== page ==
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US Federal Courts have just two weeks' funds remaining

Publication: 
Editorial Staff
chiefofficersnet

As the USA's crisis over the failure of Congress to finalise a Federal budget, the US Federal Courts system is one of those on the front line. What will happen if Congress fails to solve the problem tomorrow (8 April).

The Federal Judiciary has been considering what to do if the Federal money problem is not resolved.

The answer is simple: it will use its own, non-appropriated funding. But that will last for a maximum of two weeks.

After that, the Federal Courts system will be out of money and out of time.

Hearings including trial in progress will be cancelled or adjourned, courts shuttered and cases delayed indefinitely.

That's the worst case scenario.

But even on a less worrying reading of the situation, a statement from the Judiciary is hardly encouraging:

"Once that funding is exhausted, however, the federal court system faces serious disruptions. Following their own contingency plans, federal courts would limit operation to essential activities.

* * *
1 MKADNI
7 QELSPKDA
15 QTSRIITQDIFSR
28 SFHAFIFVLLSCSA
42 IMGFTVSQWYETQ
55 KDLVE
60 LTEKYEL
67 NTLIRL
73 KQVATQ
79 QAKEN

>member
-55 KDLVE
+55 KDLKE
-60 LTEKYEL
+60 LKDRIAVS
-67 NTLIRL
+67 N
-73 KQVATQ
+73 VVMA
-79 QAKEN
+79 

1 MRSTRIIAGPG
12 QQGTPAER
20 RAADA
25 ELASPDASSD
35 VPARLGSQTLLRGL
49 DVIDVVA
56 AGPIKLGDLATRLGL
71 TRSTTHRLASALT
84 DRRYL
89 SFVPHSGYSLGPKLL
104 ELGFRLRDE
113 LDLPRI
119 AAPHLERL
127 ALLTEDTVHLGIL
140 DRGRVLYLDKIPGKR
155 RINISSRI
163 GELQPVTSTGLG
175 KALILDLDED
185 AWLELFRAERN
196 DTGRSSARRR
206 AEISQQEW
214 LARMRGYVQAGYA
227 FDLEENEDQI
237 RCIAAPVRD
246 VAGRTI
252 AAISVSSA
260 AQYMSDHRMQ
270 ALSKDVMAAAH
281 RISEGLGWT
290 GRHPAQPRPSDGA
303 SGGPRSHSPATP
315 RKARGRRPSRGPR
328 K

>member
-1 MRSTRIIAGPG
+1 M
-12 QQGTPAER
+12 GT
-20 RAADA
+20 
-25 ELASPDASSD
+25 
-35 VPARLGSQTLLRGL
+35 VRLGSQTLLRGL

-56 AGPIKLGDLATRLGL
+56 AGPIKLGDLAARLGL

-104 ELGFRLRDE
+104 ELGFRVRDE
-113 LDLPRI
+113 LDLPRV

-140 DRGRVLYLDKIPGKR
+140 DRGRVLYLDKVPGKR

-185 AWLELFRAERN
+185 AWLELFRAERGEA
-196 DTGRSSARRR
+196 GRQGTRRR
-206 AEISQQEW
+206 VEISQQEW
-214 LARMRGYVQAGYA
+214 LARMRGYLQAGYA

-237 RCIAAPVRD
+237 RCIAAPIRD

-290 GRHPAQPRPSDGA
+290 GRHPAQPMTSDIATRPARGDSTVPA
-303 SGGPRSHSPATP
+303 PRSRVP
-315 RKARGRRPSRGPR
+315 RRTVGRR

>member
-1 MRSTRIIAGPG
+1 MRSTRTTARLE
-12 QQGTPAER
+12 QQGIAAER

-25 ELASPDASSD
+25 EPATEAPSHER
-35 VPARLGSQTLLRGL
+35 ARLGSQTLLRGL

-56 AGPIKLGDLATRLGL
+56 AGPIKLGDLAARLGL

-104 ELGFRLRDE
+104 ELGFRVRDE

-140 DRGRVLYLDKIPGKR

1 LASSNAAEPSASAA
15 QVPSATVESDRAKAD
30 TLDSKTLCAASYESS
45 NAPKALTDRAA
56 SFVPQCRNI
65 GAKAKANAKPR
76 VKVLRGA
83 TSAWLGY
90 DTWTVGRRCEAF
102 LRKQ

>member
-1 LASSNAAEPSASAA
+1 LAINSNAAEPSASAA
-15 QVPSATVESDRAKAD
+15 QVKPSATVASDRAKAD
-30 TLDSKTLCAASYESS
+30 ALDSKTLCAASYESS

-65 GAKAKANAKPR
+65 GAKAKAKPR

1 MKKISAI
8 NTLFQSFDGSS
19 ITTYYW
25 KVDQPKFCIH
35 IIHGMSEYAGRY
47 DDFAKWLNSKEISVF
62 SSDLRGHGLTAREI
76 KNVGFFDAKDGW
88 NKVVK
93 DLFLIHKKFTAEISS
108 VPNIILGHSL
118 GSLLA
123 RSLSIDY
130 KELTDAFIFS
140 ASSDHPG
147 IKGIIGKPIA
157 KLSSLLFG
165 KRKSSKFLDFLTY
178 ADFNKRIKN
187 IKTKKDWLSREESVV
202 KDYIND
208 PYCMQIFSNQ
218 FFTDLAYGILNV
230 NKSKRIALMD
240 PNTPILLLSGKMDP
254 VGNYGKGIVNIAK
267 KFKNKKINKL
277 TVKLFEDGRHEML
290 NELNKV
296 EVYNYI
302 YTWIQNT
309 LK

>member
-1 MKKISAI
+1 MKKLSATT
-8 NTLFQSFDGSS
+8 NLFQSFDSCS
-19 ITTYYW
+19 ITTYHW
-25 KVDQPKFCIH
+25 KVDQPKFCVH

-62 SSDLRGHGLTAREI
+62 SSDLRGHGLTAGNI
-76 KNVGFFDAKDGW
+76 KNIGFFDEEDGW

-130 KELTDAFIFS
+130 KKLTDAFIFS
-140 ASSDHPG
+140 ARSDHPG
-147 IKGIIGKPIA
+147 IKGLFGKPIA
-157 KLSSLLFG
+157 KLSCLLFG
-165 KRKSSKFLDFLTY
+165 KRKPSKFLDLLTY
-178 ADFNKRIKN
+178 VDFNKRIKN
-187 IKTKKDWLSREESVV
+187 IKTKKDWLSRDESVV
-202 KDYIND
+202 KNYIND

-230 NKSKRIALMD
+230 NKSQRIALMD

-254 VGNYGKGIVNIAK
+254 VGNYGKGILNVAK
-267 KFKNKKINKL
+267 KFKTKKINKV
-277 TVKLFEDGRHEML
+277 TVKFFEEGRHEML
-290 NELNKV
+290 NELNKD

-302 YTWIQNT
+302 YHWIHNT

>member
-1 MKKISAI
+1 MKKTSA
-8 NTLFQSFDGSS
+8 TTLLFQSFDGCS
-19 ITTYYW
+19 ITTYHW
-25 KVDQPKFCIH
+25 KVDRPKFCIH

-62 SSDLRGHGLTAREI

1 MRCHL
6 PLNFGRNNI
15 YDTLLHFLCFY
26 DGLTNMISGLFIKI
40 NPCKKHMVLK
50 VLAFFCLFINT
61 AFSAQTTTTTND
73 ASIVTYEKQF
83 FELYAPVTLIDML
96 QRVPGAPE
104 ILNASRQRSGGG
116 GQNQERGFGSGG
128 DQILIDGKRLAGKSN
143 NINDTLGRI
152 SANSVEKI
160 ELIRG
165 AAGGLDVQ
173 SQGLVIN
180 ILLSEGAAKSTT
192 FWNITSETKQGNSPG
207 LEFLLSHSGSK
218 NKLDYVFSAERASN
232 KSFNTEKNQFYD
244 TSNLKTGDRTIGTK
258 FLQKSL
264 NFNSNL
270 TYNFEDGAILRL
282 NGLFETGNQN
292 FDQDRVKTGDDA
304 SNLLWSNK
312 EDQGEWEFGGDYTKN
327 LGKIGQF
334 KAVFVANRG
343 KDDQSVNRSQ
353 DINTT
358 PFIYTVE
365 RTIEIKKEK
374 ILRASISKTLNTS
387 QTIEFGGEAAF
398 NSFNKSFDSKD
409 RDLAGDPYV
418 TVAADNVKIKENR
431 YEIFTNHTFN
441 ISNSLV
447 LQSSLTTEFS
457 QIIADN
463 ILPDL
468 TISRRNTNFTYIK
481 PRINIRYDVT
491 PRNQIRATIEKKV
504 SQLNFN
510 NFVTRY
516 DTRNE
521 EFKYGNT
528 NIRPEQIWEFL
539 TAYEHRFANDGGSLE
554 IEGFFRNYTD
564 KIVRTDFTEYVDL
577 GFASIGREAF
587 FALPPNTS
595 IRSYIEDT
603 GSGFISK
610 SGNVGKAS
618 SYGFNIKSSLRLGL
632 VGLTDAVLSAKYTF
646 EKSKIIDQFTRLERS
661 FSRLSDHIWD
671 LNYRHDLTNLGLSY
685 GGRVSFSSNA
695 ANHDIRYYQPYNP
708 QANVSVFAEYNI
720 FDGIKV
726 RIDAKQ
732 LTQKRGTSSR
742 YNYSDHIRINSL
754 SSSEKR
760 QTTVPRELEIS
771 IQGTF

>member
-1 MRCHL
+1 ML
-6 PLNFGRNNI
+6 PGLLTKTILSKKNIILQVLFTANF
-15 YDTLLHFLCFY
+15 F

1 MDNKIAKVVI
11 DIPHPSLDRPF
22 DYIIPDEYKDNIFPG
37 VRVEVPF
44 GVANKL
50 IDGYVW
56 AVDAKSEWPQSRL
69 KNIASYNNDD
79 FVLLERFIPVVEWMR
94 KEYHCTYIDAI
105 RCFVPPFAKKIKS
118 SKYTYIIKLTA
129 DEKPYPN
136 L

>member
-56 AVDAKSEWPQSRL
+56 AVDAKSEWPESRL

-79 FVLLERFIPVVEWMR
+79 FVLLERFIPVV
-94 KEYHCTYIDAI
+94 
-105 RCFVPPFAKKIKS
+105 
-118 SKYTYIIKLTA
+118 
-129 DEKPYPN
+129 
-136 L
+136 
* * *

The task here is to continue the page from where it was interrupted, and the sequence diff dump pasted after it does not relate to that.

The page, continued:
"For the federal courts, this would mean limiting activities to those functions necessary and essential to continue the resolution of cases. All other personnel services not related to performance of Article III functions would be suspended.

"The jury system would operate as necessary, although payments to jurors would be deferred. Attorneys and essential support staff in federal defender offices and court-appointed counsel would continue to provide defence services as needed, but again, payments would be deferred. Courts would determine the number of probation office staff needed to maintain service to the courts and the safety of the community. "

So the only way, even on the best reading of the situation, is that the courts system will continue to operate as best it can - but only by not paying its bills to those who need to be paid to meet living and business expenses.